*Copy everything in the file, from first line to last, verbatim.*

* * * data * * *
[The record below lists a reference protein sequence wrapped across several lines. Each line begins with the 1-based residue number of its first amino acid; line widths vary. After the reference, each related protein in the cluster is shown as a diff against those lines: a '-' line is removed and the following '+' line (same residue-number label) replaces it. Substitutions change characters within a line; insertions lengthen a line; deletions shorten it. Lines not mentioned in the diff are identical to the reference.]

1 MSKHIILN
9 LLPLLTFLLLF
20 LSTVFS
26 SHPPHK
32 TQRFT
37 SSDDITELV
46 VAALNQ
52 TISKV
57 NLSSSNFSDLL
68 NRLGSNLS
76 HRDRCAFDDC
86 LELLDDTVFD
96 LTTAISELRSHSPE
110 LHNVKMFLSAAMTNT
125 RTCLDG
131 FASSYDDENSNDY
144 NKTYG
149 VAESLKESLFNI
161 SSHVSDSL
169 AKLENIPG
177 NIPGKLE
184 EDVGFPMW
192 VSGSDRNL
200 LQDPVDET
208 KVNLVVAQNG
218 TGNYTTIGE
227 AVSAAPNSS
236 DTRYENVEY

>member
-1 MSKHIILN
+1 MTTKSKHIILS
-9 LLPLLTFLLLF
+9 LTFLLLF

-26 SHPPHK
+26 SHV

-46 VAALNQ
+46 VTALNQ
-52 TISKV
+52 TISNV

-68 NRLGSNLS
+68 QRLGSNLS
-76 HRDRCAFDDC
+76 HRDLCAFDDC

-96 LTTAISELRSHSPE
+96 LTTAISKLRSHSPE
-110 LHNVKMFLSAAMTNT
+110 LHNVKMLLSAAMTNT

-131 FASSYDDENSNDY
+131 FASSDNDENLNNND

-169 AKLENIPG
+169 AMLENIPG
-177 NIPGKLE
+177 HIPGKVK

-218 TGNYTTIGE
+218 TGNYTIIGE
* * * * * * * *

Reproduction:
[The record below lists a reference protein sequence wrapped across several lines. Each line begins with the 1-based residue number of its first amino acid; line widths vary. After the reference, each related protein in the cluster is shown as a diff against those lines: a '-' line is removed and the following '+' line (same residue-number label) replaces it. Substitutions change characters within a line; insertions lengthen a line; deletions shorten it. Lines not mentioned in the diff are identical to the reference.]

1 MSKHIILN
9 LLPLLTFLLLF
20 LSTVFS
26 SHPPHK
32 TQRFT
37 SSDDITELV
46 VAALNQ
52 TISKV
57 NLSSSNFSDLL
68 NRLGSNLS
76 HRDRCAFDDC
86 LELLDDTVFD
96 LTTAISELRSHSPE
110 LHNVKMFLSAAMTNT
125 RTCLDG
131 FASSYDDENSNDY
144 NKTYG
149 VAESLKESLFNI
161 SSHVSDSL
169 AKLENIPG
177 NIPGKLE
184 EDVGFPMW
192 VSGSDRNL
200 LQDPVDET
208 KVNLVVAQNG
218 TGNYTTIGE
227 AVSAAPNSS
236 DTRYENVEY

>member
-1 MSKHIILN
+1 MTTKSKHIILS
-9 LLPLLTFLLLF
+9 LTFLLLF

-26 SHPPHK
+26 SHV

-46 VAALNQ
+46 VTALNQ
-52 TISKV
+52 TISNV

-68 NRLGSNLS
+68 QRLGSNLS
-76 HRDRCAFDDC
+76 HRDLCAFDDC

-96 LTTAISELRSHSPE
+96 LTTAISKLRSHSPE
-110 LHNVKMFLSAAMTNT
+110 LHNVKMLLSAAMTNT

-131 FASSYDDENSNDY
+131 FASSDNDENLNNND

-169 AKLENIPG
+169 AMLENIPG
-177 NIPGKLE
+177 HIPGKVK

-218 TGNYTTIGE
+218 TGNYTIIGE